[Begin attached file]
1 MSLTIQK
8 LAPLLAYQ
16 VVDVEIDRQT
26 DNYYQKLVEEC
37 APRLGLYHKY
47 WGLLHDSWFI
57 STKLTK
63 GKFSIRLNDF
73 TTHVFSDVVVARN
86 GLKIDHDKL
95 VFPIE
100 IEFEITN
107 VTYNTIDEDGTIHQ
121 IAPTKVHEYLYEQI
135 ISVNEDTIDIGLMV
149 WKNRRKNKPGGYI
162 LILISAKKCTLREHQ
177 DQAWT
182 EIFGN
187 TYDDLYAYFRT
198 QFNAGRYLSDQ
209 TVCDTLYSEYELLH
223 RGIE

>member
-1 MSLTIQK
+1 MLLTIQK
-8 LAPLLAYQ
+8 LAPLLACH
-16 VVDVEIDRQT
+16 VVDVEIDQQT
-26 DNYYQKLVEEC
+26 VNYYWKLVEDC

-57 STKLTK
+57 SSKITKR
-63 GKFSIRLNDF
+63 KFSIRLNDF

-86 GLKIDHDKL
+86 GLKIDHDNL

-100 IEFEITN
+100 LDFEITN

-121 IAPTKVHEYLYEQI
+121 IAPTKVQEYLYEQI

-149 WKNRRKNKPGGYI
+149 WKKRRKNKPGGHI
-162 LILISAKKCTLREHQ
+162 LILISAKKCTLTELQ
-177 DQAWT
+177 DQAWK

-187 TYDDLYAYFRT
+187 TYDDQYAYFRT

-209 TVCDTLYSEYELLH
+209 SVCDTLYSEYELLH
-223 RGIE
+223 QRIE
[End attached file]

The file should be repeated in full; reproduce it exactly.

1 MSLTIQK
8 LAPLLAYQ
16 VVDVEIDRQT
26 DNYYQKLVEEC
37 APRLGLYHKY
47 WGLLHDSWFI
57 STKLTK
63 GKFSIRLNDF
73 TTHVFSDVVVARN
86 GLKIDHDKL
95 VFPIE
100 IEFEITN
107 VTYNTIDEDGTIHQ
121 IAPTKVHEYLYEQI
135 ISVNEDTIDIGLMV
149 WKNRRKNKPGGYI
162 LILISAKKCTLREHQ
177 DQAWT
182 EIFGN
187 TYDDLYAYFRT
198 QFNAGRYLSDQ
209 TVCDTLYSEYELLH
223 RGIE

>member
-1 MSLTIQK
+1 MLLTIQK
-8 LAPLLAYQ
+8 LAPLLACH
-16 VVDVEIDRQT
+16 VVDVEIDQQT
-26 DNYYQKLVEEC
+26 VNYYWKLVEDC

-57 STKLTK
+57 SSKITKR
-63 GKFSIRLNDF
+63 KFSIRLNDF

-86 GLKIDHDKL
+86 GLKIDHDNL

-100 IEFEITN
+100 LDFEITN

-121 IAPTKVHEYLYEQI
+121 IAPTKVQEYLYEQI

-149 WKNRRKNKPGGYI
+149 WKKRRKNKPGGHI
-162 LILISAKKCTLREHQ
+162 LILISAKKCTLTELQ
-177 DQAWT
+177 DQAWK

-187 TYDDLYAYFRT
+187 TYDDQYAYFRT

-209 TVCDTLYSEYELLH
+209 SVCDTLYSEYELLH
-223 RGIE
+223 QRIE